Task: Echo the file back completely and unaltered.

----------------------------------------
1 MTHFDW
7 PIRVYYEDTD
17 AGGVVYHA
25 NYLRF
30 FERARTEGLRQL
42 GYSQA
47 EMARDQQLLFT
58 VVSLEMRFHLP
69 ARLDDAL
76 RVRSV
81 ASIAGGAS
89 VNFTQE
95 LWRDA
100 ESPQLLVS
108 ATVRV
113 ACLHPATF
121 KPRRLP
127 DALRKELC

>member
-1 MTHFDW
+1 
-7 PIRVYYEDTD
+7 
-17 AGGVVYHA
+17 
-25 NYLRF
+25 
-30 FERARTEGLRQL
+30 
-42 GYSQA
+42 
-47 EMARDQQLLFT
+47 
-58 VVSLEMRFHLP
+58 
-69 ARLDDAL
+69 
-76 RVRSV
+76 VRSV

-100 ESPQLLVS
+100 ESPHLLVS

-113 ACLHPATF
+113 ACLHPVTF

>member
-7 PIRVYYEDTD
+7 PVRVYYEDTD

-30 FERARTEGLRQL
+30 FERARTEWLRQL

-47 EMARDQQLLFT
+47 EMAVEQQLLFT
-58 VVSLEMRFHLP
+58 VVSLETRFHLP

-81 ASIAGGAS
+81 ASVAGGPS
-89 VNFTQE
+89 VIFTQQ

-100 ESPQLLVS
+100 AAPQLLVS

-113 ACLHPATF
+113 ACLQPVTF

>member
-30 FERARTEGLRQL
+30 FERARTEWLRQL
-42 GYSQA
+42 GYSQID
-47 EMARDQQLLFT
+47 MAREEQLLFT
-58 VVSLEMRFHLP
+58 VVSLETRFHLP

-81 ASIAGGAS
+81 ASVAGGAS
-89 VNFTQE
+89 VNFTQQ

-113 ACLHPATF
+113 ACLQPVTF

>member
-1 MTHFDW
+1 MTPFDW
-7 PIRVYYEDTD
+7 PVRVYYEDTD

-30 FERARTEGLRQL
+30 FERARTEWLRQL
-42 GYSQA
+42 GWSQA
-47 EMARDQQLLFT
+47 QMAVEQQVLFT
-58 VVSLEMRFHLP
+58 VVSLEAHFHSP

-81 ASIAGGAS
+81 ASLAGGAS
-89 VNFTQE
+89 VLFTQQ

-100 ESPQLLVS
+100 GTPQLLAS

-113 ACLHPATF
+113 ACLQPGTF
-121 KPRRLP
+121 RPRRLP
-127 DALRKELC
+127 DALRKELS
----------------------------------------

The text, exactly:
1 MTHFDW
7 PIRVYYEDTD
17 AGGVVYHA
25 NYLRF
30 FERARTEGLRQL
42 GYSQA
47 EMARDQQLLFT
58 VVSLEMRFHLP
69 ARLDDAL
76 RVRSV
81 ASIAGGAS
89 VNFTQE
95 LWRDA
100 ESPQLLVS
108 ATVRV
113 ACLHPATF
121 KPRRLP
127 DALRKELC

>member
-1 MTHFDW
+1 
-7 PIRVYYEDTD
+7 
-17 AGGVVYHA
+17 
-25 NYLRF
+25 
-30 FERARTEGLRQL
+30 
-42 GYSQA
+42 
-47 EMARDQQLLFT
+47 
-58 VVSLEMRFHLP
+58 
-69 ARLDDAL
+69 
-76 RVRSV
+76 VRSV

-100 ESPQLLVS
+100 ESPHLLVS

-113 ACLHPATF
+113 ACLHPVTF

>member
-7 PIRVYYEDTD
+7 PVRVYYEDTD

-30 FERARTEGLRQL
+30 FERARTEWLRQL

-47 EMARDQQLLFT
+47 EMAVEQQLLFT
-58 VVSLEMRFHLP
+58 VVSLETRFHLP

-81 ASIAGGAS
+81 ASVAGGPS
-89 VNFTQE
+89 VIFTQQ

-100 ESPQLLVS
+100 AAPQLLVS

-113 ACLHPATF
+113 ACLQPVTF

>member
-30 FERARTEGLRQL
+30 FERARTEWLRQL
-42 GYSQA
+42 GYSQID
-47 EMARDQQLLFT
+47 MAREEQLLFT
-58 VVSLEMRFHLP
+58 VVSLETRFHLP

-81 ASIAGGAS
+81 ASVAGGAS
-89 VNFTQE
+89 VNFTQQ

-113 ACLHPATF
+113 ACLQPVTF

>member
-1 MTHFDW
+1 MTPFDW
-7 PIRVYYEDTD
+7 PVRVYYEDTD

-30 FERARTEGLRQL
+30 FERARTEWLRQL
-42 GYSQA
+42 GWSQA
-47 EMARDQQLLFT
+47 QMAVEQQVLFT
-58 VVSLEMRFHLP
+58 VVSLEAHFHSP

-81 ASIAGGAS
+81 ASLAGGAS
-89 VNFTQE
+89 VLFTQQ

-100 ESPQLLVS
+100 GTPQLLAS

-113 ACLHPATF
+113 ACLQPGTF
-121 KPRRLP
+121 RPRRLP
-127 DALRKELC
+127 DALRKELS